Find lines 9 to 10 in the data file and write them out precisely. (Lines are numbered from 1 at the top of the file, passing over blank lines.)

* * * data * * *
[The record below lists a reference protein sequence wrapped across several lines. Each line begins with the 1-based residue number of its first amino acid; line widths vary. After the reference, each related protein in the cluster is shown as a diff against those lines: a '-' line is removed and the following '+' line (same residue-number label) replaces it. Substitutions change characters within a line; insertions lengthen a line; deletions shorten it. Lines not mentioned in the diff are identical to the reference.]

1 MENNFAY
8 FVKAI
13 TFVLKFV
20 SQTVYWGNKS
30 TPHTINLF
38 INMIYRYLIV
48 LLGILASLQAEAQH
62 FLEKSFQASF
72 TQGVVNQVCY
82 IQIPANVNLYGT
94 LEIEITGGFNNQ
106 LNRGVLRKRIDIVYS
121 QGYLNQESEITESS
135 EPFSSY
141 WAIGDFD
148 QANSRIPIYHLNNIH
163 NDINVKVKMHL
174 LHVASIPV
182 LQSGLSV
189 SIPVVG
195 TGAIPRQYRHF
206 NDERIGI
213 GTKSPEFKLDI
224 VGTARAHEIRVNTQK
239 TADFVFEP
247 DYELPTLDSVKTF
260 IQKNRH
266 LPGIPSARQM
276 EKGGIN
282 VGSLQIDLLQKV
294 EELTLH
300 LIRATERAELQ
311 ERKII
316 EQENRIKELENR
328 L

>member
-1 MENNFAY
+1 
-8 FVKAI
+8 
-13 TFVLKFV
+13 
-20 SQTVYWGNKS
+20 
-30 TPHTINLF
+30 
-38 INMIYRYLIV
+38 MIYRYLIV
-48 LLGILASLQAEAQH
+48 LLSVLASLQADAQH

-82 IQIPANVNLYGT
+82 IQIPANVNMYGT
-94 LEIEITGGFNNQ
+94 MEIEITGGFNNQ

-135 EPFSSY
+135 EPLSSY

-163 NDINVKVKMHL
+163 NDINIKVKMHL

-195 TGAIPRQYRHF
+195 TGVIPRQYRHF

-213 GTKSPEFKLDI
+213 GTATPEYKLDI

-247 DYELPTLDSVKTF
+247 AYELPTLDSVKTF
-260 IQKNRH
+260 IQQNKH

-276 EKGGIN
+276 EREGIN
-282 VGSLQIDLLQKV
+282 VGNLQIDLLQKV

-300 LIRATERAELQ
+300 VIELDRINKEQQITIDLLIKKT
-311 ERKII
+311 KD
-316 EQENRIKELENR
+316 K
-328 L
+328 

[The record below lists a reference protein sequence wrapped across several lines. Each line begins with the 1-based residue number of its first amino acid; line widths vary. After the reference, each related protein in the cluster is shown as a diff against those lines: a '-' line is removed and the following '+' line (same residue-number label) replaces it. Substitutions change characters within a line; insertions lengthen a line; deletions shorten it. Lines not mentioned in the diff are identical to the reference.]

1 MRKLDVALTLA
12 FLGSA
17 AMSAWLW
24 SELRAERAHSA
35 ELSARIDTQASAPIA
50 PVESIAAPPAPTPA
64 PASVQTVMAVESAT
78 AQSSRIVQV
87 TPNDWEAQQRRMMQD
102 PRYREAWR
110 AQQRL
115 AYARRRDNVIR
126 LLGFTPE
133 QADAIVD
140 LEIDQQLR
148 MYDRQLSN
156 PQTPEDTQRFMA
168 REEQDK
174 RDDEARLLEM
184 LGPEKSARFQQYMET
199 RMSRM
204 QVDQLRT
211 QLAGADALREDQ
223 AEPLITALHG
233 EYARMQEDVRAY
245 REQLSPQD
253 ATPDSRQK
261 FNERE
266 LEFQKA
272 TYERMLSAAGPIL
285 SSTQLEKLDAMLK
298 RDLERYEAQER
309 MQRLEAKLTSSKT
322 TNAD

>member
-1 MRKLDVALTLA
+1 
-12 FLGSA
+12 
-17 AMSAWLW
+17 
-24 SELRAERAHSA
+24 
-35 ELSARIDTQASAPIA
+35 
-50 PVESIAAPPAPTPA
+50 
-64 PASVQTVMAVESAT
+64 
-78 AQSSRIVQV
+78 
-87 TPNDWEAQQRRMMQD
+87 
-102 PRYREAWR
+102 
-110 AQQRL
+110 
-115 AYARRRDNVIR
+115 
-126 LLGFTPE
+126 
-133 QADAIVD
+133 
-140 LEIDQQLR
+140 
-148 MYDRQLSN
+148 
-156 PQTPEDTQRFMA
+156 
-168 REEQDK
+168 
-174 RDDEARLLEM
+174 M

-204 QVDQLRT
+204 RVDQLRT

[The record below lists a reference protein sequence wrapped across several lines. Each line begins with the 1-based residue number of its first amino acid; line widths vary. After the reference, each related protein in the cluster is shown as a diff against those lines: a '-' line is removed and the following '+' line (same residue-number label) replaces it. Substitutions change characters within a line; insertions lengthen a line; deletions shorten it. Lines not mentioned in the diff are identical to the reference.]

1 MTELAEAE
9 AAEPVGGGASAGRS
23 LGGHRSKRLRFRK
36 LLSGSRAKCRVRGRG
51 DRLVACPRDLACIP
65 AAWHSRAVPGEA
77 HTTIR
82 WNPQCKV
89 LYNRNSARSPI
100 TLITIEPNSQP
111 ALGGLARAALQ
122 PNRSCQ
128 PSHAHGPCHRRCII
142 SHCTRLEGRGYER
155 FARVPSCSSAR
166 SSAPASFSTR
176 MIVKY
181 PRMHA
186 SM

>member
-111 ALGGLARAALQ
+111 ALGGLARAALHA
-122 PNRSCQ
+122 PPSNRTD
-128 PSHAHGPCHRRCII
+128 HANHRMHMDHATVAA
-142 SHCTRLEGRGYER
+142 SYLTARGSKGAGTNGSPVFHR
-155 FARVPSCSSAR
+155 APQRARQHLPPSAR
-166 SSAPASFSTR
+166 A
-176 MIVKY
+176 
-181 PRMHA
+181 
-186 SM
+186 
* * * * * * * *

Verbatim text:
62 FLEKSFQASF
72 TQGVVNQVCY